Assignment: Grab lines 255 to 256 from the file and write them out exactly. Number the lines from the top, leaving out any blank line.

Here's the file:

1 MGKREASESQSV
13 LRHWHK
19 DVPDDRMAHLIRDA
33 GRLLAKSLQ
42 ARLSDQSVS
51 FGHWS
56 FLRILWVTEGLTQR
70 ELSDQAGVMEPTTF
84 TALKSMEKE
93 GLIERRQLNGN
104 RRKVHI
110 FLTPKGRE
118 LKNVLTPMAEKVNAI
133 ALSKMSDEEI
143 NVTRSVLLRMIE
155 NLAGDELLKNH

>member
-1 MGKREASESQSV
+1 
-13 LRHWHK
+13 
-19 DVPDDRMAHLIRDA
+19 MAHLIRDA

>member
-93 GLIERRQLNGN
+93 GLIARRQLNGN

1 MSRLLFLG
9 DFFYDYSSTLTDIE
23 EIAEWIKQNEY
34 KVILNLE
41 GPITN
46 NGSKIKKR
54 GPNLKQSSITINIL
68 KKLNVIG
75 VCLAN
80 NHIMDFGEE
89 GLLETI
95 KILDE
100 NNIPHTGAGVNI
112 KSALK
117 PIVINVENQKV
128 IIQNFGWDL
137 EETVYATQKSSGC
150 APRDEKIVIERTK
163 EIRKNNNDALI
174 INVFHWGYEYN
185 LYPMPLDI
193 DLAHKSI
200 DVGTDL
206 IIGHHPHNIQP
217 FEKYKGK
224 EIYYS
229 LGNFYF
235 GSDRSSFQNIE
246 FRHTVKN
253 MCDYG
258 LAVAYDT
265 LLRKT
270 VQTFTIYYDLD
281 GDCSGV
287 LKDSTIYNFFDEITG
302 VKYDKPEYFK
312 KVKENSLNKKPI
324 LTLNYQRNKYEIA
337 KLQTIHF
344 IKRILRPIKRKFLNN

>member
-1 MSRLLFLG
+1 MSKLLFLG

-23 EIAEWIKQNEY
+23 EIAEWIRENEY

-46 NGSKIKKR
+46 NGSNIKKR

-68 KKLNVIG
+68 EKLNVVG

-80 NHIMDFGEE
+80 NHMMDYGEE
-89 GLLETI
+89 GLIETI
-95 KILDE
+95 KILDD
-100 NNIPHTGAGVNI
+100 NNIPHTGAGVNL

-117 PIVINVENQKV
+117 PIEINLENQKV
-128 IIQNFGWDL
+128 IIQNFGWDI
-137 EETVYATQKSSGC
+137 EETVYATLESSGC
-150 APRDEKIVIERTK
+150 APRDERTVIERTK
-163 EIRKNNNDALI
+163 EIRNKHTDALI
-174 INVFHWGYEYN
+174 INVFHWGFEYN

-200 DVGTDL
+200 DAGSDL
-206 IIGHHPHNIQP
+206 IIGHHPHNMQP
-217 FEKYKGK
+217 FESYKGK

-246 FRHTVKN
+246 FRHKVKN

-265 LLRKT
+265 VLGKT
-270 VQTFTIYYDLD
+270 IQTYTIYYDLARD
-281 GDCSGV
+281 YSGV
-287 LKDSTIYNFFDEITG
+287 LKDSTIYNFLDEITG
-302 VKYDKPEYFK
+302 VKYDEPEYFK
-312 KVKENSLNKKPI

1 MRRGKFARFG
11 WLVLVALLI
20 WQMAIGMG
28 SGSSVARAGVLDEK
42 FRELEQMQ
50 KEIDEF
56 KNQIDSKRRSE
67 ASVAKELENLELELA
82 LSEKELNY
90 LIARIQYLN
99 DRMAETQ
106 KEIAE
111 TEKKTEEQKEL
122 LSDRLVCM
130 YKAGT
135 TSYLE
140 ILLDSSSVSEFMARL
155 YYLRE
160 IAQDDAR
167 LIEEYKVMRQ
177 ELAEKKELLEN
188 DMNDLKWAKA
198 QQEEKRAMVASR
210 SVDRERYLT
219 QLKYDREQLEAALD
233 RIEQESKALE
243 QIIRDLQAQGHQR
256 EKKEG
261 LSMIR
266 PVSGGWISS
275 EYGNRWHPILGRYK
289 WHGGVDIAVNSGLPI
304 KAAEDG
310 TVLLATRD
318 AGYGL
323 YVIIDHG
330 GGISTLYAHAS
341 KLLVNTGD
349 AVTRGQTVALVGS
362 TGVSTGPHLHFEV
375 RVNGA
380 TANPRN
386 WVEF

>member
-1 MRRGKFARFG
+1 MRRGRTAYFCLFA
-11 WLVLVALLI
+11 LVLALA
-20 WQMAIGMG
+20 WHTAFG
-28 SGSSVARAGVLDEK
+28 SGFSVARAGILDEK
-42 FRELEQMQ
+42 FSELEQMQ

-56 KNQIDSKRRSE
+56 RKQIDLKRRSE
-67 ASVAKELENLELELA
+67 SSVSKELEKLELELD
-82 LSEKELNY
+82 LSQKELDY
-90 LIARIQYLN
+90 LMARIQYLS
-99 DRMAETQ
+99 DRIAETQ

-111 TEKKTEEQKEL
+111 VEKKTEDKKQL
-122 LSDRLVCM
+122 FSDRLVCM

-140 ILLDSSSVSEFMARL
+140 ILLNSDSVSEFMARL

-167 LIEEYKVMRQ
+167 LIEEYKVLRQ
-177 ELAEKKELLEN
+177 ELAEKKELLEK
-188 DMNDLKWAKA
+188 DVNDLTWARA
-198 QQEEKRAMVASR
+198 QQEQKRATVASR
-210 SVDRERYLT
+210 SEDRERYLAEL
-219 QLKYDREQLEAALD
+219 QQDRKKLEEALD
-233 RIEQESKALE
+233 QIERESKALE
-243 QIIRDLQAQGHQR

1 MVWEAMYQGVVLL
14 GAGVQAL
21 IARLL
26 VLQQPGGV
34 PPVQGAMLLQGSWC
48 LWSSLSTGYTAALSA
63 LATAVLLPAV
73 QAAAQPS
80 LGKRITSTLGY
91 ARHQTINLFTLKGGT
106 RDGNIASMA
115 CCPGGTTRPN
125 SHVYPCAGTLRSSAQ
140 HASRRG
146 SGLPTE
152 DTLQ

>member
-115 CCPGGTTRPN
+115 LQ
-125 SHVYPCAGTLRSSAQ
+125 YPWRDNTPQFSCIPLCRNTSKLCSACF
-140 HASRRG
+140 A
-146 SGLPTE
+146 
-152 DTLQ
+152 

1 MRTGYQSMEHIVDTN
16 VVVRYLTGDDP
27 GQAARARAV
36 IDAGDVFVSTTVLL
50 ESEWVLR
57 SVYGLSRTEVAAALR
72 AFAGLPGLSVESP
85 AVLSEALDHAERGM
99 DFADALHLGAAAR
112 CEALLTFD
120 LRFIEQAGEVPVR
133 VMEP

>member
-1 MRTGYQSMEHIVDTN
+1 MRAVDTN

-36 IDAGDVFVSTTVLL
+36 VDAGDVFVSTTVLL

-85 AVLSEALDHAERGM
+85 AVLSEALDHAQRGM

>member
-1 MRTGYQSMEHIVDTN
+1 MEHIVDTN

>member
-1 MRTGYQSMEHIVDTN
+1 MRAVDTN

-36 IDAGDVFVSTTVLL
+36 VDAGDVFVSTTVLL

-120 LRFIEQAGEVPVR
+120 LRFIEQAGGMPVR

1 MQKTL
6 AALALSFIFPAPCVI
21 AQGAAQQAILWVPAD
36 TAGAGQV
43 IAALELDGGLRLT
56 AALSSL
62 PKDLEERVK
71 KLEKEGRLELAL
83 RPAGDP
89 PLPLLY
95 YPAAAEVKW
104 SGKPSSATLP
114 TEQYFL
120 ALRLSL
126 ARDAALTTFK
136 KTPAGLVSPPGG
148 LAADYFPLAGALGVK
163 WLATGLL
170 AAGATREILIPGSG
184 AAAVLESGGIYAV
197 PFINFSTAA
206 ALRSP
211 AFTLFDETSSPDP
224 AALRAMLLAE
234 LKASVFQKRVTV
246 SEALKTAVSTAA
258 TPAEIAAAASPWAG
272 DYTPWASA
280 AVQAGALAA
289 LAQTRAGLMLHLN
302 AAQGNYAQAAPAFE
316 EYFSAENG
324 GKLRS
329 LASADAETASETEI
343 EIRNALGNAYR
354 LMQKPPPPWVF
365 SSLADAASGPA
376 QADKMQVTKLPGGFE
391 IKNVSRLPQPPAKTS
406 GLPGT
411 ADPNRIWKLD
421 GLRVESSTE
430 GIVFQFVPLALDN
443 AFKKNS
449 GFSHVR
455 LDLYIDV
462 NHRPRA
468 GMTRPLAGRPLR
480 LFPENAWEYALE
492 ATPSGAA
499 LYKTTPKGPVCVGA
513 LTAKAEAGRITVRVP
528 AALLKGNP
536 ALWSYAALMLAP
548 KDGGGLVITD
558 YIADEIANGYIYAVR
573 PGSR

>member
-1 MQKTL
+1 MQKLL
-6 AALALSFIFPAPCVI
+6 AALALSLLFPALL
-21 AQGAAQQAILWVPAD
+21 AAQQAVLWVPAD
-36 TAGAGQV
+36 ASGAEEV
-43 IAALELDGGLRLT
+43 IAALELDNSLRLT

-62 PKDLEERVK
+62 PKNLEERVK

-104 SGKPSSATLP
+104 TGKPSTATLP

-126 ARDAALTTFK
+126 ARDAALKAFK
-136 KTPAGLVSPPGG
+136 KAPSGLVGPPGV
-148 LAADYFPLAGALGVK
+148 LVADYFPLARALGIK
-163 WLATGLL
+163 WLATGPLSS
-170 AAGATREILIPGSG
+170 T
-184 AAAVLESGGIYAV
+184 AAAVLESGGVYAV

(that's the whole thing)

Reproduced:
+120 LRFIEQAGGMPVR

1 MQKTL